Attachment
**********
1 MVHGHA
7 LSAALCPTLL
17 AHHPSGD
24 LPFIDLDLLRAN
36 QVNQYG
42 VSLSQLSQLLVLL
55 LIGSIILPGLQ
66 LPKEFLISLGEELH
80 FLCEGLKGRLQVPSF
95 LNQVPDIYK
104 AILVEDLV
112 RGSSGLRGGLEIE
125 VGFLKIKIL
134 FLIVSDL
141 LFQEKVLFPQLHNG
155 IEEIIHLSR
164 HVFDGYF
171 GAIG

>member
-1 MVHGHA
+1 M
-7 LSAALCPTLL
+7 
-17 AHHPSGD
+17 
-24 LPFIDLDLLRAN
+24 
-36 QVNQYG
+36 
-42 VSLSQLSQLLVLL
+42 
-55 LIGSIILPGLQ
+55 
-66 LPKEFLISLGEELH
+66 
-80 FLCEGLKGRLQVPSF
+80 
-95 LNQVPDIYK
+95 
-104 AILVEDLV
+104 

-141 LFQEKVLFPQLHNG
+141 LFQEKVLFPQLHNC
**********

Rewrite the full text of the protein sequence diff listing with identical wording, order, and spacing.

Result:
1 MVHGHA
7 LSAALCPTLL
17 AHHPSGD
24 LPFIDLDLLRAN
36 QVNQYG
42 VSLSQLSQLLVLL
55 LIGSIILPGLQ
66 LPKEFLISLGEELH
80 FLCEGLKGRLQVPSF
95 LNQVPDIYK
104 AILVEDLV
112 RGSSGLRGGLEIE
125 VGFLKIKIL
134 FLIVSDL
141 LFQEKVLFPQLHNG
155 IEEIIHLSR
164 HVFDGYF
171 GAIG

>member
-1 MVHGHA
+1 M
-7 LSAALCPTLL
+7 
-17 AHHPSGD
+17 
-24 LPFIDLDLLRAN
+24 
-36 QVNQYG
+36 
-42 VSLSQLSQLLVLL
+42 
-55 LIGSIILPGLQ
+55 
-66 LPKEFLISLGEELH
+66 
-80 FLCEGLKGRLQVPSF
+80 
-95 LNQVPDIYK
+95 
-104 AILVEDLV
+104 

-141 LFQEKVLFPQLHNG
+141 LFQEKVLFPQLHNC